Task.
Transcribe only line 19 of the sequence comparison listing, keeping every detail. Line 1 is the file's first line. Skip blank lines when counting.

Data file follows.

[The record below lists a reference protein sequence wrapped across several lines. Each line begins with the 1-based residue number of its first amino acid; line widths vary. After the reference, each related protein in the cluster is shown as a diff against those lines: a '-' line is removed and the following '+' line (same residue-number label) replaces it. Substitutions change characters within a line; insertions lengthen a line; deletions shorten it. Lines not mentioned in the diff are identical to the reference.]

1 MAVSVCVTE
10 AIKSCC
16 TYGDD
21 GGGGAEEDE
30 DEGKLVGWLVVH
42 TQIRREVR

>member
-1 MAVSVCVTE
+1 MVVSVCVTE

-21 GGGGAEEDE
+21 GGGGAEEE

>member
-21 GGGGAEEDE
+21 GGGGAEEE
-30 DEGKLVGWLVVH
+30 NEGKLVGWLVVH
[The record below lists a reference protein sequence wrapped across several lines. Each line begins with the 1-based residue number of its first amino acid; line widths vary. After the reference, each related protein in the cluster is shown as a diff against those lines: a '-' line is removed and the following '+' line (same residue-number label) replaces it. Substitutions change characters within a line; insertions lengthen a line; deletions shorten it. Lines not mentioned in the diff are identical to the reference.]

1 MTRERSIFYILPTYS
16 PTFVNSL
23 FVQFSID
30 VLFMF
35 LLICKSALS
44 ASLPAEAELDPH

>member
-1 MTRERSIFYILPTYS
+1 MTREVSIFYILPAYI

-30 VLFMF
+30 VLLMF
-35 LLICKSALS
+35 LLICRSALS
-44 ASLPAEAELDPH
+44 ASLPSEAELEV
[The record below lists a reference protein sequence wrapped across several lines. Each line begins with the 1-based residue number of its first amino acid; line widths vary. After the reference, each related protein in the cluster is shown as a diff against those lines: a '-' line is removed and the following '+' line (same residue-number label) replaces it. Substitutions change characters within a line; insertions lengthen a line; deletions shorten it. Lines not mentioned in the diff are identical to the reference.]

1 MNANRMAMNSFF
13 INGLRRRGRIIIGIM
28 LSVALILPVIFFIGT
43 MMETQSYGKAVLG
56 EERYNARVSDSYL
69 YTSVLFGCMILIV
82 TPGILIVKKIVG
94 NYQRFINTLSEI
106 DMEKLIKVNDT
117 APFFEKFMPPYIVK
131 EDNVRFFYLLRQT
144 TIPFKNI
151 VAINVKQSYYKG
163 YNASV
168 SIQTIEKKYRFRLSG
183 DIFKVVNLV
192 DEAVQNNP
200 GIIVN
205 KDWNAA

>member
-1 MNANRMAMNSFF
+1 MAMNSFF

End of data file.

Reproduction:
1 MTRERSIFYILPTYS